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The helping hand these days often holds a new house

House-gifting has become a major philanthropic trend in the US, in part fueled by reality TV shows.

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Charity: Siding goes up on Edward Parker's custom-designed and free home in East Biloxi, Miss. Giving people homes as gifts is a rising phenomenon across the US.

Kristen Zeiber/Gulf Coast Community Design Studio

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After the big unveiling of her new house in Goffstown, N.H., a funny thought kept popping into Kelly Herod's head: "There's no food here to feed the kids."

Going from squalid house, or even no house, to the mansion of one's dreams is an increasingly common, and often disorienting, experience for disaster-stricken American families such as the Herods. Their home washed away last Memorial Day when the Piscataquog River left its banks. "I thought, 'I can't believe these people are going to build a house for nothing,' " says Ms. Herod.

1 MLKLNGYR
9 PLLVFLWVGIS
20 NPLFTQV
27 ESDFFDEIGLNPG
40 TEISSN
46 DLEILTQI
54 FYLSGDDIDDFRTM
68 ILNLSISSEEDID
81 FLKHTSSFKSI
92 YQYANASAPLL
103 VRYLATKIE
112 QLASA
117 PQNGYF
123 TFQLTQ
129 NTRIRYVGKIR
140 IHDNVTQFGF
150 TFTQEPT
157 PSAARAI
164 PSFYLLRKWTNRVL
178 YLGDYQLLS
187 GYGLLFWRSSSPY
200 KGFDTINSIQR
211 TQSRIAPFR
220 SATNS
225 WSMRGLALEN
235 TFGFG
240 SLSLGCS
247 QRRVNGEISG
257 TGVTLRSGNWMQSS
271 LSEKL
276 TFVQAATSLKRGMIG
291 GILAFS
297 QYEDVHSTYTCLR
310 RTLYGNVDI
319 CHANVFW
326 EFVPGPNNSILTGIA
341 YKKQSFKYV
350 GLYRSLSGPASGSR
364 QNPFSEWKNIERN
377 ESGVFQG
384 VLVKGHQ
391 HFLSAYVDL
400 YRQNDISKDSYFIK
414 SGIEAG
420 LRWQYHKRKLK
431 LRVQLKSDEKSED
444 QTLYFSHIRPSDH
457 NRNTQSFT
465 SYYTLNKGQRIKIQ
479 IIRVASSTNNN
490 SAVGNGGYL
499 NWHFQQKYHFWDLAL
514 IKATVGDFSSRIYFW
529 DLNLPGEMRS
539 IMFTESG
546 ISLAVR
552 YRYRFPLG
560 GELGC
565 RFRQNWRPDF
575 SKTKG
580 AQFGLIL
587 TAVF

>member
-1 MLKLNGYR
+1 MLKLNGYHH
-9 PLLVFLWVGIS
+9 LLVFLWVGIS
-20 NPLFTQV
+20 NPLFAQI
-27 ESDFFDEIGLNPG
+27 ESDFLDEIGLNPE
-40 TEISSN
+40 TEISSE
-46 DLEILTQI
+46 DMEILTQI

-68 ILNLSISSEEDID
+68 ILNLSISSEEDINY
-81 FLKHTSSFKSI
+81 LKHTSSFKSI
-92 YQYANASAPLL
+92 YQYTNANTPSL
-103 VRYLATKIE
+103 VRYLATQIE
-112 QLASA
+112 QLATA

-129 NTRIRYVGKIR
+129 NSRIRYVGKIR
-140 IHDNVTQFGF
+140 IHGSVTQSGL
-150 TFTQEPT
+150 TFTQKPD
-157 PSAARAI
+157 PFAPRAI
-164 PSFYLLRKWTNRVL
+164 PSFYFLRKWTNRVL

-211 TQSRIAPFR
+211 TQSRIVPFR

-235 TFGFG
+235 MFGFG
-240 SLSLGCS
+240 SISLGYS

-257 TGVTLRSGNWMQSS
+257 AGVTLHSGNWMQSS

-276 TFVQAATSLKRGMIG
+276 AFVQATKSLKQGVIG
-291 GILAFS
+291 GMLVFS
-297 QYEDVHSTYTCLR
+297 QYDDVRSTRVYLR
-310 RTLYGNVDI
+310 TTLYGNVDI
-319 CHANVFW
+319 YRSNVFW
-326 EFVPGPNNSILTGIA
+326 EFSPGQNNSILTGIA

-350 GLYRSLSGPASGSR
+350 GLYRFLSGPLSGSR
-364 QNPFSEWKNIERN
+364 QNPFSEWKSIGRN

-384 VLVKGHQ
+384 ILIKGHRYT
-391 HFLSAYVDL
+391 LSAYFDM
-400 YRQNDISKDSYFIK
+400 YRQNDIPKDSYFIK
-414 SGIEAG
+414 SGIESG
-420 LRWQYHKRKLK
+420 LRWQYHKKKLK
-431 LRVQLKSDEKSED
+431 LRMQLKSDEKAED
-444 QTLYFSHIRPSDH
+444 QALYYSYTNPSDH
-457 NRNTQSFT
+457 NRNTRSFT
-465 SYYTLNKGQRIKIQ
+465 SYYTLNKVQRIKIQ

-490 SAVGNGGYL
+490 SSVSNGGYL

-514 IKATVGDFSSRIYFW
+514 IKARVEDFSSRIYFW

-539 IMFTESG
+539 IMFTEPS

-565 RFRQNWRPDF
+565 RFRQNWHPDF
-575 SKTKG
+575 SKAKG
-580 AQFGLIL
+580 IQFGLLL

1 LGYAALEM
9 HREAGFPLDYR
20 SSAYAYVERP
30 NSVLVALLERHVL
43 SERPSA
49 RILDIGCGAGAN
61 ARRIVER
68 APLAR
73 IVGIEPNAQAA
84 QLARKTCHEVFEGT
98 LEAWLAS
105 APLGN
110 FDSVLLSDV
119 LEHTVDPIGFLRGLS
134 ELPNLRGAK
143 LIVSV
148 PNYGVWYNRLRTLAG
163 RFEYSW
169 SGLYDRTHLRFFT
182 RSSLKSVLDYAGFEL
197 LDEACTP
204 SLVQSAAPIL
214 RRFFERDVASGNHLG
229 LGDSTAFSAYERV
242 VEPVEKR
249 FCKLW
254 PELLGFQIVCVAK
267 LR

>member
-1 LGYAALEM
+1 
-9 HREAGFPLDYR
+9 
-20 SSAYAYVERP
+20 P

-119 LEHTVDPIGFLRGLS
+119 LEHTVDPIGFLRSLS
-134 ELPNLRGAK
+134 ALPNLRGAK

As big storms have exposed gaps in federal assistance for housing, house-gifting – a modern take on barn raising – has become a major philanthropic trend in the US, experts say. Home-focused reality TV shows have helped fuel the trend and give it more visibility. Faith-based groups are among those picking up the hammers and making other key contributions.

In the past few years, more than a thousand families have received essentially free homes from New Hampshire to Mississippi.

"We used to give people money toward college. Now, we give them a house," says Dana Heller, a humanities professor at Old Dominion University in Norfolk, Va., and author of "The Great American Transformation."

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